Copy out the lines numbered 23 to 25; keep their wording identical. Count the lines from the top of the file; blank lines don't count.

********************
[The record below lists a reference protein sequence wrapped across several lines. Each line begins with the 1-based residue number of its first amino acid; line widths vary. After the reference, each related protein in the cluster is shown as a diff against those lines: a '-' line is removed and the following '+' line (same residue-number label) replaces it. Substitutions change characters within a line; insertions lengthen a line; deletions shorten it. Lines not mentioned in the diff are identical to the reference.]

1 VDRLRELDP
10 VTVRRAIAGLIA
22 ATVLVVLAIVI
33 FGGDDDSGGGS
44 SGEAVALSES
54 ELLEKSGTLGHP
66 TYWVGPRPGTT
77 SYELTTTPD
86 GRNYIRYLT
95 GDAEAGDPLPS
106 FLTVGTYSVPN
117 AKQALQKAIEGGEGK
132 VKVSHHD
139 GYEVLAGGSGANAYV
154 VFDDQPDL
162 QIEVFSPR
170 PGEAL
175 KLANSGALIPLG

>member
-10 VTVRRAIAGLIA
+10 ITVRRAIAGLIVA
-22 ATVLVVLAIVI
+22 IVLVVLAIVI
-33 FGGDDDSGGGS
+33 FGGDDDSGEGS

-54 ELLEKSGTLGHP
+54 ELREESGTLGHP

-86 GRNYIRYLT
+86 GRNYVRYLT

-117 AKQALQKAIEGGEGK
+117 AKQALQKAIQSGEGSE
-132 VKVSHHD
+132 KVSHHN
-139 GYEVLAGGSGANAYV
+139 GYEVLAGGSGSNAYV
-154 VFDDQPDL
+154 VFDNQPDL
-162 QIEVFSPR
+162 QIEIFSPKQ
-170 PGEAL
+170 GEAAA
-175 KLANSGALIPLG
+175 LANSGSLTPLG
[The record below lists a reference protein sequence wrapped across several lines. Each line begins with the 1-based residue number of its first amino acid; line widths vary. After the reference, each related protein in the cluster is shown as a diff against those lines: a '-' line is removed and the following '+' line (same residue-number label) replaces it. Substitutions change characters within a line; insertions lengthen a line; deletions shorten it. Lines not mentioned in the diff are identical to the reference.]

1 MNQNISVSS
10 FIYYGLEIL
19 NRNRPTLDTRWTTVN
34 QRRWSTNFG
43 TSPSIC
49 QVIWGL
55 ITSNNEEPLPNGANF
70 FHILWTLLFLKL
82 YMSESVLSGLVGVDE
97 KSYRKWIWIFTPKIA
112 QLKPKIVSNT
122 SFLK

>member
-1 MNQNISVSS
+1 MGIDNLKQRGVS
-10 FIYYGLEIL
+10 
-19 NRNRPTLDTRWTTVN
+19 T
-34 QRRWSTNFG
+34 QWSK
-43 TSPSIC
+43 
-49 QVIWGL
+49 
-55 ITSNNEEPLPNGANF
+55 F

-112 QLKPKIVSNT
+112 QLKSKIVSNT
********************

-22 ATVLVVLAIVI
+22 IVLVVLAIVI
-33 FGGDDDSGGGS